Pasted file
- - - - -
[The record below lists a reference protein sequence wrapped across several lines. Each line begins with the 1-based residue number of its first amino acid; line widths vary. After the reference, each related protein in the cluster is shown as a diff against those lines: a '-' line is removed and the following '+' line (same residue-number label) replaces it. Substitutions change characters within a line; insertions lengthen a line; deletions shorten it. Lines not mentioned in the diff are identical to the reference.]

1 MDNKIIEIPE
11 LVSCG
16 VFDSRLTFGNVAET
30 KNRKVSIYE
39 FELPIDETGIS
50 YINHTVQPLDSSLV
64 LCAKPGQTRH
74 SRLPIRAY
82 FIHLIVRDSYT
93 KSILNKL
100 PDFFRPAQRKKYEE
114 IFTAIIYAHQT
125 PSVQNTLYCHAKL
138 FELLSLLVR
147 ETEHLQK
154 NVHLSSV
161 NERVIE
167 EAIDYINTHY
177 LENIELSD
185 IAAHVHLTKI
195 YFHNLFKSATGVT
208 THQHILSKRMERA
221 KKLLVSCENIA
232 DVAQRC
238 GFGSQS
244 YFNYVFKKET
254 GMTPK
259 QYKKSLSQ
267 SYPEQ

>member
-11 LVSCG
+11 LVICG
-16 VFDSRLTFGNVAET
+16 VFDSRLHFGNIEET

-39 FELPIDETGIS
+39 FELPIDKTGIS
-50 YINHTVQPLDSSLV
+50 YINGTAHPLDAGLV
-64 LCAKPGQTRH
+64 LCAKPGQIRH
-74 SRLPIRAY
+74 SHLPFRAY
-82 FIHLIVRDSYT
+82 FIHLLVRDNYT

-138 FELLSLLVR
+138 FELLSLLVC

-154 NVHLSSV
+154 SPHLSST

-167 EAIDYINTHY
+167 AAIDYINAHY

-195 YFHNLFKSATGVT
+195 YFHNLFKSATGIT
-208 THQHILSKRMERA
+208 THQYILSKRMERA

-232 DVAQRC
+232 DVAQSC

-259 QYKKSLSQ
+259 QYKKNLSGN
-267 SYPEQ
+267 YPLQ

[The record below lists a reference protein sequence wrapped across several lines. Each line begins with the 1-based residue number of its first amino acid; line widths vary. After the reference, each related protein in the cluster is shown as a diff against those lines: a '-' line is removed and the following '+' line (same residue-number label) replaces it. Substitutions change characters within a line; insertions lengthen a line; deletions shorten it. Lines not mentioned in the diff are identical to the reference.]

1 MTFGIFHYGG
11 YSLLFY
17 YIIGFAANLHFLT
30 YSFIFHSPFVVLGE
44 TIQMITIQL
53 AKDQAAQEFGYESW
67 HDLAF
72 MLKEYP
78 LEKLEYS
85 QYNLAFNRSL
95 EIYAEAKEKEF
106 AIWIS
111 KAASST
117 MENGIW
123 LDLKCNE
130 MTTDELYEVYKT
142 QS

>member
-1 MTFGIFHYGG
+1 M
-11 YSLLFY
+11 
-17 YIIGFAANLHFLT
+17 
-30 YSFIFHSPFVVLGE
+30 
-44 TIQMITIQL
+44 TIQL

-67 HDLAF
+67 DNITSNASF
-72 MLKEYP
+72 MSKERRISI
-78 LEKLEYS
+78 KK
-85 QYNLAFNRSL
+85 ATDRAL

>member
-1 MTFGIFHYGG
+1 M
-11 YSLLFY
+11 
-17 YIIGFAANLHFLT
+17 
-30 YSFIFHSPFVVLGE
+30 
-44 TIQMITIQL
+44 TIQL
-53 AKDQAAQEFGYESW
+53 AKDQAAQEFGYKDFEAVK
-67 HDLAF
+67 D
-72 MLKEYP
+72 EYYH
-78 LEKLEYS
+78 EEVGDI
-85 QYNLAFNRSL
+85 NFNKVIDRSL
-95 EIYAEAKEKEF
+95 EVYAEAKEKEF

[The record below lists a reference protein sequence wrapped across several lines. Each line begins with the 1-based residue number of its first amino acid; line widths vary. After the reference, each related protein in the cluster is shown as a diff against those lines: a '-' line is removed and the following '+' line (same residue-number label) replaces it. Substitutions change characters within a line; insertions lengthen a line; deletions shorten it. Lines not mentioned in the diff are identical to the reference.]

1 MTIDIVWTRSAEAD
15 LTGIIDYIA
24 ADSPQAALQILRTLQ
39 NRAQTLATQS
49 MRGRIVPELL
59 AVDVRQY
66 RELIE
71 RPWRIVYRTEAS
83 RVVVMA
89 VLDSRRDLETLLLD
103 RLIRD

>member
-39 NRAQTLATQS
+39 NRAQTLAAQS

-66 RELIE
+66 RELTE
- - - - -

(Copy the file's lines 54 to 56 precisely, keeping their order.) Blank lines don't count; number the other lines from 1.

-208 THQHILSKRMERA
+208 THQYILSKRMERA

-232 DVAQRC